Lockdown unveils the harsh reality of homes

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    The entire world is battling against the deadly coronavirus which now has many countries in a state of complete lockdown, including India
    Image by Engin Akyurt from Pixabay

    The entire world is battling against the deadly coronavirus which now has many countries in a state of complete lockdown, including India. With the lockdown being imposed, many victims were locked in with their abusers which led to a spike in the number of distressed calls for domestic violence against women. Each extension came in with a new number of distressed calls made. A place like home which is considered safe from all evil puts forwards a thought that it may not be the same for all. The percentage of domestic violence cases registered rose to 89% making it a loud-cry for help and necessary to act promptly for the concerned authorities. 

    But the question of the hour is, why does it happen? Why in the 21st-century women are exposed to such horrors? The simple answer to this is can be the existing social crisis. 

    What is this existing social crisis?

    Violence against women is not just mere wounds or bruises but it is in a way a display of power and authority by the abuser on the victim. It unveils the inequalities, hierarchy, the stinging misogyny, and the differences deep-rooted in our society against women. It is the traditional and patriarchal setup which makes the abuser believe that it is his right to control the victim and keep a check on their partner’s actions by using violence as a tool. It may also throw light on the fact that how the abuser organically comes with “women aren’t equal to men” narrative which can be used as a reason to inflict violence to show women their “place”. Domestic violence can be linked to a person suffering from personality or psychological disorder while others may have learned violent behavior while growing up in a household where violence was inflicted on the women of the house and considered normal.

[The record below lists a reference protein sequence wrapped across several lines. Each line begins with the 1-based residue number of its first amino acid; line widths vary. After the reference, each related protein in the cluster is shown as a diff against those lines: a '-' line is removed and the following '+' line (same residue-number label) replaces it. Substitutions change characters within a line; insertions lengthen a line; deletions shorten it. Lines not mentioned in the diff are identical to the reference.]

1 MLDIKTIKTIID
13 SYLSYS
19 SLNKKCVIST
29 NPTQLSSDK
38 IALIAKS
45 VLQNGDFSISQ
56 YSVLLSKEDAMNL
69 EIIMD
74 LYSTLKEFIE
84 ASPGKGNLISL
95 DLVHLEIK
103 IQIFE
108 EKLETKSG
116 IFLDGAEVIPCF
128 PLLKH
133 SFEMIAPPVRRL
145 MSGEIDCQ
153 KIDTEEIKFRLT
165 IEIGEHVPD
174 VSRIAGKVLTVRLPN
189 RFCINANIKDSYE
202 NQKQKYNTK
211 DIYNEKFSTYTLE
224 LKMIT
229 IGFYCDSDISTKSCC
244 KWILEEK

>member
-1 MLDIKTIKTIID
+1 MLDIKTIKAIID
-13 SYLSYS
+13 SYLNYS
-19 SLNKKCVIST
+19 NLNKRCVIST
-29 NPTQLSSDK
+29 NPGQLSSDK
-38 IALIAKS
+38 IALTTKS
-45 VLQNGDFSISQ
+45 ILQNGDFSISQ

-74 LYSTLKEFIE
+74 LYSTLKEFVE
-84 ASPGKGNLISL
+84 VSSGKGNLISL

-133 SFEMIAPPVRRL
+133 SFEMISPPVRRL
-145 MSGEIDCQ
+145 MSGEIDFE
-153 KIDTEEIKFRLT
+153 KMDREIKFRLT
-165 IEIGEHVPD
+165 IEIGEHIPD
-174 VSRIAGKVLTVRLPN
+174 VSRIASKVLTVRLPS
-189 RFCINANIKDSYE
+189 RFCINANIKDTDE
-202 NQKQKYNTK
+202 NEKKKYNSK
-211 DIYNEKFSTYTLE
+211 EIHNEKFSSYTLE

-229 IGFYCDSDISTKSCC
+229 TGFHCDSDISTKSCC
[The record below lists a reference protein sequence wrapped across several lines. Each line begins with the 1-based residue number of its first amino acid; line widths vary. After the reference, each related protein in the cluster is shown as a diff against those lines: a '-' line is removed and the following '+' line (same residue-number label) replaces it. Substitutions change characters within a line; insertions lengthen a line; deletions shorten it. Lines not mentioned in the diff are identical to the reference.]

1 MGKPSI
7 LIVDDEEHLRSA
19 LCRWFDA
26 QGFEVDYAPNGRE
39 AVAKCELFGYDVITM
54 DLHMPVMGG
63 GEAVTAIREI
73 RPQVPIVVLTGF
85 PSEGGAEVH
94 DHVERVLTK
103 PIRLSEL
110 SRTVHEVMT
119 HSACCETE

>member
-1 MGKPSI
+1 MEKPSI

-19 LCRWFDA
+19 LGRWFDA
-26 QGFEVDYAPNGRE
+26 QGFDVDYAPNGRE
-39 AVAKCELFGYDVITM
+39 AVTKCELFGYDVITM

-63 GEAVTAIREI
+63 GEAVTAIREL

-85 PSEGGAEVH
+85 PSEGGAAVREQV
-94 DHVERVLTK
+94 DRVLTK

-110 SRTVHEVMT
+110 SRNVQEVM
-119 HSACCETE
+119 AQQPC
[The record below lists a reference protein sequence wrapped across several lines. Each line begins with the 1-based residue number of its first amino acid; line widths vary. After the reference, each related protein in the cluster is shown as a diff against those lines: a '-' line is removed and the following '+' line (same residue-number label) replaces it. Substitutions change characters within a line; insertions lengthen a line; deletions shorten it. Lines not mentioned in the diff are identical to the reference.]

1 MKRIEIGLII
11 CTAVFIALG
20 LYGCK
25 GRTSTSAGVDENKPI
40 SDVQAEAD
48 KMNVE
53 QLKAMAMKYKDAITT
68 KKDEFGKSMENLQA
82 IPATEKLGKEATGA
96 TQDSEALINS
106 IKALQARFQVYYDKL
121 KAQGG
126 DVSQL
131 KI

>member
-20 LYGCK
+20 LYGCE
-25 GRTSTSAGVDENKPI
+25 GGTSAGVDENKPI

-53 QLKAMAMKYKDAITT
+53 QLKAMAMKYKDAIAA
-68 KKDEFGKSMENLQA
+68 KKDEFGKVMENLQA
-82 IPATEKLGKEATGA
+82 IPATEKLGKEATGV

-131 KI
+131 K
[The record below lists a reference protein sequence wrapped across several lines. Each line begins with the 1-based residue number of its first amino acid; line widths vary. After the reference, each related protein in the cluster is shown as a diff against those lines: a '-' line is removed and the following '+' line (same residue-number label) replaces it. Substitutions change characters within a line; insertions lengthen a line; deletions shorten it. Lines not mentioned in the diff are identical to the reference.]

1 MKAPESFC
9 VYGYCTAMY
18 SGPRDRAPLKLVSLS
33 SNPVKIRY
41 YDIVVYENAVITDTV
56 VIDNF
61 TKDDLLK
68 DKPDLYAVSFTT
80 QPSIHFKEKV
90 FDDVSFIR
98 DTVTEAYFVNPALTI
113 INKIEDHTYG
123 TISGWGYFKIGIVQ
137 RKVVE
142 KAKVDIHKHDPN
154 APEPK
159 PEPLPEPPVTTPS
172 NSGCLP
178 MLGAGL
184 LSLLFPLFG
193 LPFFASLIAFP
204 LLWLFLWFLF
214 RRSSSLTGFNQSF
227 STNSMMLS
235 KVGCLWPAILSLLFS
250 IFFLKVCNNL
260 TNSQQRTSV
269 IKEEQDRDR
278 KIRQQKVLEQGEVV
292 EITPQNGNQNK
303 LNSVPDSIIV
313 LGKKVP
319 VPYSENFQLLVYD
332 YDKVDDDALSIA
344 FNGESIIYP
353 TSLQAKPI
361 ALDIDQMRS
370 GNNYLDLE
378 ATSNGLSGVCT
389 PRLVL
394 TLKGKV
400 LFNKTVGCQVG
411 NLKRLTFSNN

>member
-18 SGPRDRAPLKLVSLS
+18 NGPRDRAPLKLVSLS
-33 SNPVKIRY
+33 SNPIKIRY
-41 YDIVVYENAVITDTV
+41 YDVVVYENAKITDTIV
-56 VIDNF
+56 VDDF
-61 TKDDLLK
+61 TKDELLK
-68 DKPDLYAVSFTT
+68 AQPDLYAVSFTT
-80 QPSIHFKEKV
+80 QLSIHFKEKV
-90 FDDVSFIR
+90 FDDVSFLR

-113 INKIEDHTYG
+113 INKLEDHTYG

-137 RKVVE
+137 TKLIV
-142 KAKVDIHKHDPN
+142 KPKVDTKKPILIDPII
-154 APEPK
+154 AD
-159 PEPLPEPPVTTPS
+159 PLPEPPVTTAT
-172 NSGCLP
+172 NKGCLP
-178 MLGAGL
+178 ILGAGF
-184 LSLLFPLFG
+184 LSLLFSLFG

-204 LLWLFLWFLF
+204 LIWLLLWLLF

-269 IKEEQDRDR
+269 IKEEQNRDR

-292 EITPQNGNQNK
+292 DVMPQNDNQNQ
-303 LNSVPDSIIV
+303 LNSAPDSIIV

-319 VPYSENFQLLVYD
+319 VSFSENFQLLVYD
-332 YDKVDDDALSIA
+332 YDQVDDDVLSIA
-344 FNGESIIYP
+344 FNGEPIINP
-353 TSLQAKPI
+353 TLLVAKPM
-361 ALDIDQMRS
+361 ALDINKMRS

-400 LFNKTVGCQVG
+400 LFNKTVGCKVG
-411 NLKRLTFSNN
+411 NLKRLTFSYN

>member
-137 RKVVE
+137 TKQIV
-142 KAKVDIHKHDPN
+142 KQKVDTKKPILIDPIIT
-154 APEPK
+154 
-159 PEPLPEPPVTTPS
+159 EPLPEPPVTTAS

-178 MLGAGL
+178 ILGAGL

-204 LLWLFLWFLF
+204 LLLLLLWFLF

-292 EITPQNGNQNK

This environment in a household exposes children to the wrong belief system where they think one can get rid of their failures and frustrations by inflicting bruises on the bodies of women. Children who may have seen violence or may have been victims of violence themselves grow up believing violence is the key to resolve conflicts. 

    The biggest myth to have prevailed is that domestic violence only exists among the people belonging to the lower strata of society. The abuser does not come with specific tags or from specific places and no solid reason can justify the behavior of the abuser. 

    While some women come forward and take legal action but not many go up that route in the fear of being harassed by the husband’s family, social stigma, lack of support by family members, or for the goodwill of their children. 

    This situation is a wake-up call for people who believe that progress is happening slowly but evidently. A recent rise in crime against women shows a deep-rooted conflict haunting the 21st-century and violence-free Indian is still an illusion.

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